Phoenix mom whose daughter died in hot car pushing for safety legislation

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Dawn Peabody's 2-year daughter, Maya, died in a hot car a few years ago. (Source: 3TV/CBS 5) Dawn Peabody's 2-year daughter, Maya, died in a hot car a few years ago. (Source: 3TV/CBS 5)
The 2017 Hot Cars Act would require car manufacturers install an alert system that would notify drivers if there's a child left in the back seat. (Source: 3TV/CBS 5) The 2017 Hot Cars Act would require car manufacturers install an alert system that would notify drivers if there's a child left in the back seat. (Source: 3TV/CBS 5)
(Source: KidsAndCars.org) (Source: KidsAndCars.org)
PHOENIX (3TV/CBS 5) -

The pain never goes away for Phoenix mom Dawn Peabody, who knows exactly what two Valley families are going through after two small children died recently after being left in hot cars.

Peabody's 2-year daughter, Maya, died the same way a few years ago when a family member lost track of the child. The toddler was still in the car.

"Every time I hear it my heart just drops to my stomach," said Peabody. "This is going to destroy their family, their community, their close people around them. This family is never going to be the same."

[READ MORE: Baby boy found dead in hot car; 2nd hot car death in two days]

[READ MORE: 7-month-old boy dies after being left in a hot car in northeast Phoenix]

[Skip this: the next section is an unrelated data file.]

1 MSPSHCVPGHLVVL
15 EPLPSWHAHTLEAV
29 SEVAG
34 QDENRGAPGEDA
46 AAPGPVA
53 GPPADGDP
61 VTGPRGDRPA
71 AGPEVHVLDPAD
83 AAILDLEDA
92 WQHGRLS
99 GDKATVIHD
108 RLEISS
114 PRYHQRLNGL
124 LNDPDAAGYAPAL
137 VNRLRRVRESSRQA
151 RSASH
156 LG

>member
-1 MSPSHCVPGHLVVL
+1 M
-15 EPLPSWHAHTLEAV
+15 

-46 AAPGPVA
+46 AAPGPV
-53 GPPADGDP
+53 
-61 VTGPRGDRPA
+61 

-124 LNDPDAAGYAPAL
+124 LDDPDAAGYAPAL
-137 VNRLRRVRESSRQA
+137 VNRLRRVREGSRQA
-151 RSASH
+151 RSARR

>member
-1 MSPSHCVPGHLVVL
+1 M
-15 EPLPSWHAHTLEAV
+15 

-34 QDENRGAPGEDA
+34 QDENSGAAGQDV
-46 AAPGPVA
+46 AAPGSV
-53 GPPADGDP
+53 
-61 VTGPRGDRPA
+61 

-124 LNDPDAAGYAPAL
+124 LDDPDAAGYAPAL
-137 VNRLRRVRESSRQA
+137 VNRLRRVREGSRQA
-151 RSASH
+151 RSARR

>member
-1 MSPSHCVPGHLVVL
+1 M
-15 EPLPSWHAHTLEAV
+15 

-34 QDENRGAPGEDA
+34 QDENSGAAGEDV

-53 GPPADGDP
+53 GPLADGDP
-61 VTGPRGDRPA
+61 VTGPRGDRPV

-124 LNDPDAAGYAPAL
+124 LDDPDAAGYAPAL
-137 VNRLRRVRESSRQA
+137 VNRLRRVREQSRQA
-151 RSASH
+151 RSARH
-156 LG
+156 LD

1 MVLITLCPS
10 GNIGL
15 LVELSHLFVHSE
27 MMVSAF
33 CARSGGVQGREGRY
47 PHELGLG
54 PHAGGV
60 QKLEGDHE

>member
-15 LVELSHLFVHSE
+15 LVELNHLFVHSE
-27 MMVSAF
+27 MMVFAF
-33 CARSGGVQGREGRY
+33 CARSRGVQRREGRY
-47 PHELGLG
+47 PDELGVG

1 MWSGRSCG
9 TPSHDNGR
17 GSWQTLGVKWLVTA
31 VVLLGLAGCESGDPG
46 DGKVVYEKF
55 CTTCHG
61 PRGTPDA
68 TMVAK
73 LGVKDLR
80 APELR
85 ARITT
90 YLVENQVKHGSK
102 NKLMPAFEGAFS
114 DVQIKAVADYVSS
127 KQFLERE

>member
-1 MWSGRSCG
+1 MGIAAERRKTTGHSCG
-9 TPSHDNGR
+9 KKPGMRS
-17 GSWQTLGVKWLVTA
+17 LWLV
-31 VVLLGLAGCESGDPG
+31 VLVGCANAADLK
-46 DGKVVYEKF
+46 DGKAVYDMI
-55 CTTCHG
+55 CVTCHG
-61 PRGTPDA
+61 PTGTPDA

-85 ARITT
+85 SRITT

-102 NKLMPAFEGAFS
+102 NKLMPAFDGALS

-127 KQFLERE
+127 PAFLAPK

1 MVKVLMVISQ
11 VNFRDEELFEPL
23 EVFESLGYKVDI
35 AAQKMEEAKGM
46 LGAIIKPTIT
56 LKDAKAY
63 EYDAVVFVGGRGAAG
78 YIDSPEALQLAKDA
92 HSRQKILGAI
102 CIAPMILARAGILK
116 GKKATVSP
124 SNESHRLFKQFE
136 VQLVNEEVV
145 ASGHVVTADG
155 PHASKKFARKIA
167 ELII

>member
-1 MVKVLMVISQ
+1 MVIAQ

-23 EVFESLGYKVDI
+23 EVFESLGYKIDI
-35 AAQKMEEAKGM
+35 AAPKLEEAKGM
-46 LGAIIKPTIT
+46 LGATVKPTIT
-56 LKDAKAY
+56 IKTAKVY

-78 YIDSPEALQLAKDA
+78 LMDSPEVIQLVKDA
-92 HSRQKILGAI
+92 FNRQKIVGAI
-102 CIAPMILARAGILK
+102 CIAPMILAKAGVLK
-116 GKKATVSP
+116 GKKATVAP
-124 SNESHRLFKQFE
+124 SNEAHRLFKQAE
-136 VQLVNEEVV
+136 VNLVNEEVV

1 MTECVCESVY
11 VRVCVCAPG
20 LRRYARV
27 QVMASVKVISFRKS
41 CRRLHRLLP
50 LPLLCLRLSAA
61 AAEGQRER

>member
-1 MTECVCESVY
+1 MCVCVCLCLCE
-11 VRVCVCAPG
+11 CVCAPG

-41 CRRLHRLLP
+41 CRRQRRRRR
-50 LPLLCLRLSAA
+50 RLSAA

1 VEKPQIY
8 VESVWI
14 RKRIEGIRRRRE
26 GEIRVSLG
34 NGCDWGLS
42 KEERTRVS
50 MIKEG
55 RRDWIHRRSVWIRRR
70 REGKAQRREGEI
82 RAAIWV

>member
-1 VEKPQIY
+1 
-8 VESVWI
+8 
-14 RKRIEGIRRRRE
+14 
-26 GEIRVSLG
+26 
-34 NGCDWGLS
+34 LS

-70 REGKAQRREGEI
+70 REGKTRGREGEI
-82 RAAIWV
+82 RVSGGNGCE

Since Maya's death, Peabody and her husband have made it their mission to educate others that these kinds of tragedies can and do happen to good, responsible parents.

"I can't tell you how many times I forgot on my way home that I've got to get milk," said Peabody. "I open the fridge the next morning and see that I didn't get milk. We just misremember, and sometimes, unfortunately, the thing we misremember is the most important thing."

Peabody is now working with the non-profit group KidsAndCars.org in support of new national legislation that would better protect children from hot car related incidents.

[RELATED: Mother whose daughter died in hot car now advocates for child safety]

The 2017 Hot Cars Act would require car manufacturers install an alert system that would notify drivers if there's a child left in the back seat.

"My car will tell me if I left my gas cap off and if one of my tires is low," said Peabody. "But if I forget the most precious thing in my life - it does nothing. It just acts as an oven."

[RELATED: Child advocates urge back-seat alarms as 2 die in Arizona]

[RELATED: Valley man on a mission to end hot car deaths]


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Jason Barry
Jason Barry has been reporting in the Valley since 1997.

Click to learn more about Jason.

Jason Barry

Jason Barry has been reporting in the Valley since 1997.

He is a nine-time Rocky Mountain Emmy Award winner who is best known for his weekly Dirty Dining reports, which highlight local restaurants with major health code violations.

Jason was born in Los Angeles and graduated from the University of Miami.

An avid sports fan, Jason follows the Diamondbacks, Cardinals and Suns with his wife, Karen, and son, Joshua.

His favorite stories to cover are the station’s Pay it Forward segments, which reward members of the community with $500 for going ‘above and beyond’ the call of duty to help others.

Jason, started his career at WBTW-TV in Florence, SC before moving to WALA-TV in Mobile, AL, was named the Associated Press Reporter of the Year in 2002.

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